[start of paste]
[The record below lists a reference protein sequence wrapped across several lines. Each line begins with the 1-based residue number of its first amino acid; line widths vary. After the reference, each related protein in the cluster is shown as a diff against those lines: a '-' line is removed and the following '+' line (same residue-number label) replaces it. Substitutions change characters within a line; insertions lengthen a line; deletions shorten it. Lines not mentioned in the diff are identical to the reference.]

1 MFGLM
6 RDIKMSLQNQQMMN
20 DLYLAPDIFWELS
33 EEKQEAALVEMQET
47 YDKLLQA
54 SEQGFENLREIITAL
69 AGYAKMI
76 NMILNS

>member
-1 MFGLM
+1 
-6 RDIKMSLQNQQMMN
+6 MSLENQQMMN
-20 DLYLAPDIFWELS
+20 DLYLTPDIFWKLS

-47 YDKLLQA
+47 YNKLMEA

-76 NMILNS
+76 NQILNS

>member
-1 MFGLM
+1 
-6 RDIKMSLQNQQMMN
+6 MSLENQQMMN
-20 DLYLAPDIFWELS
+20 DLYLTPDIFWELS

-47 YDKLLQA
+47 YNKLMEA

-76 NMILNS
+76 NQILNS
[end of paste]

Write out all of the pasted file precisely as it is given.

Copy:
[The record below lists a reference protein sequence wrapped across several lines. Each line begins with the 1-based residue number of its first amino acid; line widths vary. After the reference, each related protein in the cluster is shown as a diff against those lines: a '-' line is removed and the following '+' line (same residue-number label) replaces it. Substitutions change characters within a line; insertions lengthen a line; deletions shorten it. Lines not mentioned in the diff are identical to the reference.]

1 MFGLM
6 RDIKMSLQNQQMMN
20 DLYLAPDIFWELS
33 EEKQEAALVEMQET
47 YDKLLQA
54 SEQGFENLREIITAL
69 AGYAKMI
76 NMILNS

>member
-1 MFGLM
+1 
-6 RDIKMSLQNQQMMN
+6 MSLENQQMMN
-20 DLYLAPDIFWELS
+20 DLYLTPDIFWKLS

-47 YDKLLQA
+47 YNKLMEA

-76 NMILNS
+76 NQILNS

>member
-1 MFGLM
+1 
-6 RDIKMSLQNQQMMN
+6 MSLENQQMMN
-20 DLYLAPDIFWELS
+20 DLYLTPDIFWELS

-47 YDKLLQA
+47 YNKLMEA

-76 NMILNS
+76 NQILNS